Maryland Oyster Stew
This delicate oyster soup recipe sets the tone for celebration at any meal. We made this stew healthier by primarily using low-fat milk and increasing the amount of vegetables. Don't worry about shucking the oysters--most supermarket seafood departments carry shucked oysters. Serve with crusty bread to sop up all the delicious bits at the bottom of the bowl.
Oysters au Gratin with Spinach & Breadcrumbs
These succulent baked oysters thrill with spicy spinach and a crispy cheese topping.
Grilled Oysters with Garlic-Herb Butter
If you've never cooked oysters on the grill, you're in for a treat. Grilling oysters whole saves you the trouble of shucking them--they magically pop open when cooked. A simple garlic herb butter adds richness and a bright pop of flavor to this impressive appetizer. To pretty it up use Irish butter, which is extra-golden because Irish cows typically enjoy an all-grass diet.
Oysters on the Half Shell with Mignonette Sauce
It may seem a little intimidating to open an oyster, but after a little practice it gets easier. Classically oysters are served raw on the half shell with a little mignonette sauce, which refers in French to "black pepper," but you can also enjoy them without any sauce at all.
This oyster stew can be transformed from a comforting one-pot meal to an elegant dish for guests when you top it with Caviar Toasts: Dollop toasted slices of baguette with 1 teaspoon sour cream, 1/2 teaspoon caviar and a sprinkle of herbs. Place each toast atop a steaming bowl of stew. Serve with a salad of butter lettuce, orange segments and red onion tossed with vinaigrette.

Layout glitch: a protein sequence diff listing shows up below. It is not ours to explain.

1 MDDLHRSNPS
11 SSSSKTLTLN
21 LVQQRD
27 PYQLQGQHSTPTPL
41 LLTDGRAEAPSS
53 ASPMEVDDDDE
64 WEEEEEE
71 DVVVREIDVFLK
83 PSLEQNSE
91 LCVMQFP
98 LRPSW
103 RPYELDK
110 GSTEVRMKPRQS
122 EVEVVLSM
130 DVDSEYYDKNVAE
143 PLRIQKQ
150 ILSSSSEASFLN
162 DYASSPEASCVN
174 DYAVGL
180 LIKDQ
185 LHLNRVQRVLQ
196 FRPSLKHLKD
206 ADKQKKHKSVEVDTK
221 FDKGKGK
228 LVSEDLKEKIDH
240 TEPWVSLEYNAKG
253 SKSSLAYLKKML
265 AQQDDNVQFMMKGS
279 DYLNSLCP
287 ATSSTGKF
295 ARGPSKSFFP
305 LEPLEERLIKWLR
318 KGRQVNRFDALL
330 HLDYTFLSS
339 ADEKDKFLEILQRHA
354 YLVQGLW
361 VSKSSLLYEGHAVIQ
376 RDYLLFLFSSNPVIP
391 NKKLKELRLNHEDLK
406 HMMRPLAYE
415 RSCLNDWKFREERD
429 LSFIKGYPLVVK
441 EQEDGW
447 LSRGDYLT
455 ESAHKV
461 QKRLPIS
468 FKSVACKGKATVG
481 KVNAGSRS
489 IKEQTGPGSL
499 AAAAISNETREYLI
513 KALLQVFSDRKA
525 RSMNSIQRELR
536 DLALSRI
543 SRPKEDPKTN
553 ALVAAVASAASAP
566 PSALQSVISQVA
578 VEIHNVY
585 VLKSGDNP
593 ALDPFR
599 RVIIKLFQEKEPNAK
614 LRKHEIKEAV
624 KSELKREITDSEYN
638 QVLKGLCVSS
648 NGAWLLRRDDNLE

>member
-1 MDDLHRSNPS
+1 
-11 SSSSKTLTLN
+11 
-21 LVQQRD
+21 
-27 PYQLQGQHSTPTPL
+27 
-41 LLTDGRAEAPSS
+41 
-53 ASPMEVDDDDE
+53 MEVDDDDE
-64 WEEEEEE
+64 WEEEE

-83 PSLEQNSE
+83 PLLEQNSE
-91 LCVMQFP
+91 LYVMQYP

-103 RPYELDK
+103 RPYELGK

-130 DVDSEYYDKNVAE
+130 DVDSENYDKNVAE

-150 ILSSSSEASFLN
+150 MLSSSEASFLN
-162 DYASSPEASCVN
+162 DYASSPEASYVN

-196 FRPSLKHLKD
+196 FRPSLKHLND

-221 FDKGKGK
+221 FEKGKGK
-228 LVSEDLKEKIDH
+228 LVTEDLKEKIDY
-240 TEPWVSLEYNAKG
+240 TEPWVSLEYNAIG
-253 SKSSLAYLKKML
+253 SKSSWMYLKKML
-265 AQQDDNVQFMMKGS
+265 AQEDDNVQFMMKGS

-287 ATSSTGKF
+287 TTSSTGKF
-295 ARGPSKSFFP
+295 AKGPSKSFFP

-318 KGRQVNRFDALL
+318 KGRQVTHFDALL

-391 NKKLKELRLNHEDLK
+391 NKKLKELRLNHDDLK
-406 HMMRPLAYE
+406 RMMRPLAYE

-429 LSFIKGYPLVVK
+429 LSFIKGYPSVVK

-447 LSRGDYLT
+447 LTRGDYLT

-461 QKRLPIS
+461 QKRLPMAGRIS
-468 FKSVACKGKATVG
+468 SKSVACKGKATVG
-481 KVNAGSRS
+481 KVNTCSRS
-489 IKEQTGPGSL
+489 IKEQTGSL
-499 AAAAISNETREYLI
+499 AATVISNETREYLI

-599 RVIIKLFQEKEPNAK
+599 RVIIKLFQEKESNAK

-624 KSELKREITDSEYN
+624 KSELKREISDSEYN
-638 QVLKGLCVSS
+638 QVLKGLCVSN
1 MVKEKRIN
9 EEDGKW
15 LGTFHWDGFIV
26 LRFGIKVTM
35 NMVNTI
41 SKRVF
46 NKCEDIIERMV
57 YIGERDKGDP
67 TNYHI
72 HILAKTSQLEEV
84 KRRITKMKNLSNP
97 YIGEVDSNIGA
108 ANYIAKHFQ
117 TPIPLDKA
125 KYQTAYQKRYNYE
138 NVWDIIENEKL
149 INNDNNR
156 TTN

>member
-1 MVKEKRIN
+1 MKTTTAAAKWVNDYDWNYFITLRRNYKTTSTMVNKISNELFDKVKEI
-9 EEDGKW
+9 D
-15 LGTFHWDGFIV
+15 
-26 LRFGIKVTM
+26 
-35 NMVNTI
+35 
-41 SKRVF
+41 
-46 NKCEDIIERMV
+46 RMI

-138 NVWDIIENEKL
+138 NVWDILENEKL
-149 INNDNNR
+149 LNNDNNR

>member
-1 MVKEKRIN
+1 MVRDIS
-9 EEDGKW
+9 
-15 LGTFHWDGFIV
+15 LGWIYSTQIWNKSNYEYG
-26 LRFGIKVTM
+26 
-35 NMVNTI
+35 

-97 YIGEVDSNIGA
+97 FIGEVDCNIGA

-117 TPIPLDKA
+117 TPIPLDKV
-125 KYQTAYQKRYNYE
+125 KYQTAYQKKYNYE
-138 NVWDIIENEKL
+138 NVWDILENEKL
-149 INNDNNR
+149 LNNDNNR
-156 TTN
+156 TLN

Squash & Oyster Stuffing
This healthy oyster stuffing recipe with butternut squash is a lightened-up version of the must-have holiday side. Whether you call it stuffing or dressing, you can make it moist or crispy. If you're an extra-moist-stuffing type, bake it covered for the full 50 minutes; if you like some crispy bits on top, follow the oyster stuffing recipe as written: bake covered for about 30 minutes, then uncovered for an additional 20 minutes.
Spicy Barbecued Oysters
If you're intimidated by shucking oysters--this recipe for barbecued oysters is for you. When you grill them, steam builds up inside the shells until they pop open. Then you slather a little garlicky red barbecue sauce on each oyster, put them back on the grill to get hot and bubbly, and you're done. At a party, bring your oysters to the grill and show your guests how it's done so they can barbecue their own.
Invented at Antoine's in New Orleans in 1889, oysters Rockefeller was named for John D. Rockefeller, one of the richest Americans at the time, for its rich sauce. Antoine's has kept the original recipe secret, but basically it includes a cream sauce with spinach and other greens, flavored with Pernod or anisette. This version omits the cream sauce but is still full of flavor.
Oysters with Roasted Shiitake Mignonette
Oysters and mushrooms are both sources of umami. When paired as seafood and sauce in this recipe from Erin Shea and Lee Chizmar, who own three restaurants in Pennsylvania's Lehigh Valley, each ingredient lifts the signature flavor of the other.